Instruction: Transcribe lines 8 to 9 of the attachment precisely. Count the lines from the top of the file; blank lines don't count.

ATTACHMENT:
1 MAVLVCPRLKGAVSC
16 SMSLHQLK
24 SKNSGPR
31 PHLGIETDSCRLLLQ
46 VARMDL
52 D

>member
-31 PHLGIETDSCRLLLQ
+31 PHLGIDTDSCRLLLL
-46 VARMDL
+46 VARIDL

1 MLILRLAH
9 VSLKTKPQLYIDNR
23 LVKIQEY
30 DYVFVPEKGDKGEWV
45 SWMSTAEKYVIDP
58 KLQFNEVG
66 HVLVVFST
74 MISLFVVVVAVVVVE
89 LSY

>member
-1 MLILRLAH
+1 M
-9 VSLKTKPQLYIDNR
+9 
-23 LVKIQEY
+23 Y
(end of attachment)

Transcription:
-31 PHLGIETDSCRLLLQ
+31 PHLGIDTDSCRLLLL